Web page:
He, with a brother student, accompanied me in the afternoon, to Wilhelmshohe, the summer residence of the Prince, on the side of a range of mountains three miles west of the city. The road leads in a direct line to the summit of the mountain, which is thirteen hundred feet in height, surmounted by a great structure, called the Giant’s Castle, on the summit of which is a pyramid ninety-six feet high, supporting a statue of Hercules, copied after the Farnese, and thirty-one feet in height. By a gradual ascent through beautiful woods, we reached the princely residence, a magnificent mansion standing on a natural terrace of the mountain. Near it is a little theatre built by Jerome Buonaparte, in which he himself used to play. We looked into the green house in passing, where the floral splendor of every zone was combined. There were lofty halls, with glass roofs, where the orange grew to a great tree, and one could sit in myrtle bowers, with the brilliant bloom of the tropics around him. It was the only thing there I was guilty of coveting.
The greatest curiosity is the water-works, which are perhaps unequalled in the world. The Giant’s Castle on the summit contains an immense tank in which water is kept for the purpose; but unfortunately, at the time I was there, the pipes, which had been frozen through the winter, were not in condition to play. From the summit an inclined plane of masonry descends the mountain nine hundred feet, broken every one hundred and fifty feet by perpendicular descents. These are the Cascades, down which the water first rushes from the tank. After being again collected in a great basin at the bottom, it passes into an aqueduct, built like a Roman ruin, and goes over beautiful arches through the forest, where it falls in one sheet down a deep precipice. When it has descended several other beautiful falls, made in exact imitation of nature, it is finally collected and forms the great fountain, which rises twelve inches in diameter from the middle of a lake to the height of one hundred and ninety feet! We descended by lovely walks through the forest to the Lowenburg, built as the ruin of a knightly castle, and fitted out in every respect to correspond with descriptions of a fortress in the olden time, with moat, drawbridge, chapel and garden of pyramidal trees. Farther below, are a few small houses, inhabited by the descendants of the Hessians who fell in America, supported here at the Prince’s expense!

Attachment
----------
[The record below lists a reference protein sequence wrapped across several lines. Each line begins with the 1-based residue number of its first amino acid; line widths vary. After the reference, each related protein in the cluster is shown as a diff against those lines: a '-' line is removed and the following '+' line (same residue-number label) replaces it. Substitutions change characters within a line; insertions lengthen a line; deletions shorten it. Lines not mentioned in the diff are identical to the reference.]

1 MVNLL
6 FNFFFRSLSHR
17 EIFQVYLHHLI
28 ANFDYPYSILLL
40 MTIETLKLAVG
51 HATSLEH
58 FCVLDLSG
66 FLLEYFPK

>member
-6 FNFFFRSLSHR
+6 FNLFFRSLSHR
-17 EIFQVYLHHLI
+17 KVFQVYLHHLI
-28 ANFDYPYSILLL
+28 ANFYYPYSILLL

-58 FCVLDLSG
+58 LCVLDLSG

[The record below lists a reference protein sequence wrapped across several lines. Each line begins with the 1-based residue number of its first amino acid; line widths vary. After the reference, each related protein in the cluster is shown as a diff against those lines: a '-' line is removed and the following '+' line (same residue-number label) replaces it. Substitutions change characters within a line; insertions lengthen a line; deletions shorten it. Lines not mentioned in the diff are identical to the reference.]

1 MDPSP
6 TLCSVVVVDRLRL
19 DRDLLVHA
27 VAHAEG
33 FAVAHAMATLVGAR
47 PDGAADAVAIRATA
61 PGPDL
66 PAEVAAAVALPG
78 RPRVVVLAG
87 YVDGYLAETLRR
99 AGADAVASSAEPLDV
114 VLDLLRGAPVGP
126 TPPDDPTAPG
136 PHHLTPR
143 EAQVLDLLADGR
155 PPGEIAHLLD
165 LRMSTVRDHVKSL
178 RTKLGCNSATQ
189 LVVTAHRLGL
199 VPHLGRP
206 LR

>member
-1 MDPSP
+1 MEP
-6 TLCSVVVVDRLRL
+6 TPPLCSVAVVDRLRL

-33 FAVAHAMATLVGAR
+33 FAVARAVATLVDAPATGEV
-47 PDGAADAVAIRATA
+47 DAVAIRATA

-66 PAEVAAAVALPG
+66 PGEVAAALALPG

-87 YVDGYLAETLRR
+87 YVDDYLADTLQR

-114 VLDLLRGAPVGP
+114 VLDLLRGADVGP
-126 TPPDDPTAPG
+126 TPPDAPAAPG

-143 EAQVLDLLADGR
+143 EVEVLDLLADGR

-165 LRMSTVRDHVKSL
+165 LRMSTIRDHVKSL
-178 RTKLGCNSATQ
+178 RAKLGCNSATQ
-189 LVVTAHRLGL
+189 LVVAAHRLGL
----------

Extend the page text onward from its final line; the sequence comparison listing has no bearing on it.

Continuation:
ADVENTURES AMONG THE HARTZ.
On taking leave of Carl at the gate over the Gottingen road, I felt tempted to bestow a malediction upon traveling, from its merciless breaking of all links, as soon as formed. It was painful to think we should meet no more. The tears started into his eyes, and feeling a mist gathering over mine, I gave his hand a parting pressure, turned my back upon Cassel and started up the long mountain, at a desperate rate.